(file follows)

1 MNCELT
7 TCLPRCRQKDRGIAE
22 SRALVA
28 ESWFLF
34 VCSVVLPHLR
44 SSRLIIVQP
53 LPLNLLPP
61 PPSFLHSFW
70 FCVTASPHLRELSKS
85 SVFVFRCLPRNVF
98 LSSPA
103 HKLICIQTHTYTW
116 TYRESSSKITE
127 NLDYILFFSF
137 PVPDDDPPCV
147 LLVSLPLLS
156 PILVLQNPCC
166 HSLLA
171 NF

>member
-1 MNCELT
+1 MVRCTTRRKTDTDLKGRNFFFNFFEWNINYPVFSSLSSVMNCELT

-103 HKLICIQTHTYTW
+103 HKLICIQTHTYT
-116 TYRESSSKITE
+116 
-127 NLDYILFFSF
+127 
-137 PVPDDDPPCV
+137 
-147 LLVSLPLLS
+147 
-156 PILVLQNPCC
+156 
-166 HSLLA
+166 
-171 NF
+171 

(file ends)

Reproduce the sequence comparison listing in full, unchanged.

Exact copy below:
1 MNCELT
7 TCLPRCRQKDRGIAE
22 SRALVA
28 ESWFLF
34 VCSVVLPHLR
44 SSRLIIVQP
53 LPLNLLPP
61 PPSFLHSFW
70 FCVTASPHLRELSKS
85 SVFVFRCLPRNVF
98 LSSPA
103 HKLICIQTHTYTW
116 TYRESSSKITE
127 NLDYILFFSF
137 PVPDDDPPCV
147 LLVSLPLLS
156 PILVLQNPCC
166 HSLLA
171 NF

>member
-1 MNCELT
+1 MVRCTTRRKTDTDLKGRNFFFNFFEWNINYPVFSSLSSVMNCELT

-103 HKLICIQTHTYTW
+103 HKLICIQTHTYT
-116 TYRESSSKITE
+116 
-127 NLDYILFFSF
+127 
-137 PVPDDDPPCV
+137 
-147 LLVSLPLLS
+147 
-156 PILVLQNPCC
+156 
-166 HSLLA
+166 
-171 NF
+171 